Calling the AWS API using the Boto3 package for Python is straight forward but it can be useful to have a cache of the responses. These two projects created an initial caching tool and an associated report generator.
Whilst the AWS Console is reasonably user-friendly, it can be difficult to paint a full picture of your AWS environment. This set of work sought to generate useful reports for readers such as netowrk and security folks. The goal was to produce summary information regarding key AWS-based resources and even (gulp) network diagrams.
Two repositories make up the resulting codebase:
- AWS Cache
A Python package that calls the AWS API (through Boto3) and stores the results in an SQLite database. The system uses the SQLAlchemy toolkit to store the data and manage relationships. This work also gave me the opportunity to create my first Python wheel.
- AWS Reporter
A sample script that uses the AWS Cache to generate reports on an AWS account. The script calls AWS Cache to build the cache then processes a set of Jinja 2 templates to produce a set of Asciidoctor documents. These are then easily transformed to HTML via a docker-based command.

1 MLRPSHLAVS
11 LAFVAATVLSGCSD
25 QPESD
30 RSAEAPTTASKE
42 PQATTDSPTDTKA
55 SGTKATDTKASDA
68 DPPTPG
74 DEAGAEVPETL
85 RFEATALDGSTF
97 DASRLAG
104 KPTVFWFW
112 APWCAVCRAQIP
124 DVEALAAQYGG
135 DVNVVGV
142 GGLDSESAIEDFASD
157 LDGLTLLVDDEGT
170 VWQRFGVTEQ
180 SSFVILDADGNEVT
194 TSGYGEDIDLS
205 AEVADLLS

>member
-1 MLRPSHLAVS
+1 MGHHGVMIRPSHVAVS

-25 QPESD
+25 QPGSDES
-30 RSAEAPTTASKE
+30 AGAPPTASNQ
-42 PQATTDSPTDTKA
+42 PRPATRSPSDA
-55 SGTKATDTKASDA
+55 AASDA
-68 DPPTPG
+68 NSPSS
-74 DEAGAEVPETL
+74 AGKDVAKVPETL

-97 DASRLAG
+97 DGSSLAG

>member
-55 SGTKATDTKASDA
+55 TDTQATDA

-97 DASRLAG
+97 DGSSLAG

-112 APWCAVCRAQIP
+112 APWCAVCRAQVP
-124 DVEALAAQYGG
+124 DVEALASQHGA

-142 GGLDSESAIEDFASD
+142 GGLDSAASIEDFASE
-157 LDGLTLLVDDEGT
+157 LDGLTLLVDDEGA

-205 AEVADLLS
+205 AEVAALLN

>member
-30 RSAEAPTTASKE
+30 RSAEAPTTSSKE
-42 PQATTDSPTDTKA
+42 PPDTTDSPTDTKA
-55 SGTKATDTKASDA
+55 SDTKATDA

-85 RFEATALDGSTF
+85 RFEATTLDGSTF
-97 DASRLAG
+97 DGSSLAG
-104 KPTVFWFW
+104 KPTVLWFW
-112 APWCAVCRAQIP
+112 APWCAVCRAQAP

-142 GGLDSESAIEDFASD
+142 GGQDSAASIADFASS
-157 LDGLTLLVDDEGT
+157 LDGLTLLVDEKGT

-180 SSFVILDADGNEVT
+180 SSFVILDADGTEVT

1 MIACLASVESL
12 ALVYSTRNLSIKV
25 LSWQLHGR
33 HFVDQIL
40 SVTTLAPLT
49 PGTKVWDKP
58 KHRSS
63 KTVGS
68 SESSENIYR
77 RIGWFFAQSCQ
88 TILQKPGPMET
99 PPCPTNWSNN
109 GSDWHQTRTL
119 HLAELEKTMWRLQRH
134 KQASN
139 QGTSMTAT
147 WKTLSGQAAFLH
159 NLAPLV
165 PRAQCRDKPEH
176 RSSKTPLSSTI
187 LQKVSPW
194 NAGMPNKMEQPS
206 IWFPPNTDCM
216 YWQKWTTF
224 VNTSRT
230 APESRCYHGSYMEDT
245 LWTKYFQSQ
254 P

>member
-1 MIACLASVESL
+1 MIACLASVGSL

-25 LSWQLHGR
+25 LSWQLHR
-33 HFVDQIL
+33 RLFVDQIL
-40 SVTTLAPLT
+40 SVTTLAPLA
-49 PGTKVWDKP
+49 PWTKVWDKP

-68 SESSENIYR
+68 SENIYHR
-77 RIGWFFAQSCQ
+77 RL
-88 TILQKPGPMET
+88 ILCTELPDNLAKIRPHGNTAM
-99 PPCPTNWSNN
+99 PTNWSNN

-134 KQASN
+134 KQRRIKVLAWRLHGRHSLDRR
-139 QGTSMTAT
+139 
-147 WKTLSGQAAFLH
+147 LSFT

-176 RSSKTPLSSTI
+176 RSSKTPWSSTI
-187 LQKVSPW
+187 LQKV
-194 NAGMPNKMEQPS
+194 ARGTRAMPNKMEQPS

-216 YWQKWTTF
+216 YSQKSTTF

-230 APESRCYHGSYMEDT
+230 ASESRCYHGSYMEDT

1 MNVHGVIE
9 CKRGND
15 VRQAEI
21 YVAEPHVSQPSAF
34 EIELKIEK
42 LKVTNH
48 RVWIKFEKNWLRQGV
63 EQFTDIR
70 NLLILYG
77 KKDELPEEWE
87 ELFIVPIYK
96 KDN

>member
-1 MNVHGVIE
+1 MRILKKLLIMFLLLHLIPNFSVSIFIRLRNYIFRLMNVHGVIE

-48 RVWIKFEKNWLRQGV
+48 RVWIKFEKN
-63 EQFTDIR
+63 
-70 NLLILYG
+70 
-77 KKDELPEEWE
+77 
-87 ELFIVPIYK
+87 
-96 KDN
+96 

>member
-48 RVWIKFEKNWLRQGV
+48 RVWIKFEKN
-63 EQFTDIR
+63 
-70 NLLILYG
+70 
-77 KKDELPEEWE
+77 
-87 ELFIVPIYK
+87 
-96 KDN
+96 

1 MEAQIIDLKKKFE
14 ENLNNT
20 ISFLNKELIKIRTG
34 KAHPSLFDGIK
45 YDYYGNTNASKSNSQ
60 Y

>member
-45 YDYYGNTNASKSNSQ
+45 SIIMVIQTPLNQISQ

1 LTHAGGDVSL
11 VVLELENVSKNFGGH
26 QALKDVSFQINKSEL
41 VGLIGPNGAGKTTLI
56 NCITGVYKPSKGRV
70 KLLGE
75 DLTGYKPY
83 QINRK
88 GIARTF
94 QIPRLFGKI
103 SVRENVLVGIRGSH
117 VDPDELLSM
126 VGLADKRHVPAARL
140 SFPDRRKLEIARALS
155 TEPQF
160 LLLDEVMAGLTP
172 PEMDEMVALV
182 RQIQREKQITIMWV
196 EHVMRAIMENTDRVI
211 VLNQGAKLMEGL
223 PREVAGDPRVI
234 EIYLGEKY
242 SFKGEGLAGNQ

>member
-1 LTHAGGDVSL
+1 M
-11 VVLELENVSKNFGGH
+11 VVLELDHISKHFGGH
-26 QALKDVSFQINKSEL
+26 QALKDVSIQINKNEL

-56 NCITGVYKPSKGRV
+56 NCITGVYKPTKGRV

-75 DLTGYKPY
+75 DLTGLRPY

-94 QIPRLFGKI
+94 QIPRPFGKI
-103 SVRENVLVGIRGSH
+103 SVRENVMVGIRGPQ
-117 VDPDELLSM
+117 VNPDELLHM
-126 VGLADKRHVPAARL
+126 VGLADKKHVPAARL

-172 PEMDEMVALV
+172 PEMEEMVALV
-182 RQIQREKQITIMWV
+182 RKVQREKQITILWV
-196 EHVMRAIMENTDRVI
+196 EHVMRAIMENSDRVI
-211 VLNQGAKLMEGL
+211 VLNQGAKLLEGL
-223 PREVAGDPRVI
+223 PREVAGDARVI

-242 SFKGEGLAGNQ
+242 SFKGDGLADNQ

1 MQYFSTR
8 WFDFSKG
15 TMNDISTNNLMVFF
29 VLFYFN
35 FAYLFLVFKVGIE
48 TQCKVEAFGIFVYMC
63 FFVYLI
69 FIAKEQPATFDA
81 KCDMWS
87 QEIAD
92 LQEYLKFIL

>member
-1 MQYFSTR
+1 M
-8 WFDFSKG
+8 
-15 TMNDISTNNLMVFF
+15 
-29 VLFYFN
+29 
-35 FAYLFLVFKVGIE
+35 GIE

Just running the
awscache command (made available via the AWS Cache package) with the right
credentials will generate an SQLite database with details of your key AWS resources - such as
IAM users/groups, KMS keys, Cloud Formation stacks, and Network topology (VPCs, VPNs, subnets etc).
You can then use this database file in various reporting/querying tools.
The AWS Reporter project utilises the cache to generate HTML-based reports. After a fair bit of effort I even managed to generate a diagram for each VPC that illustrates the various subnets, route tables, gateways and their relationships.
Unfortunately I can’t give you sample outputs - best not to reveal too much about the AWS environment.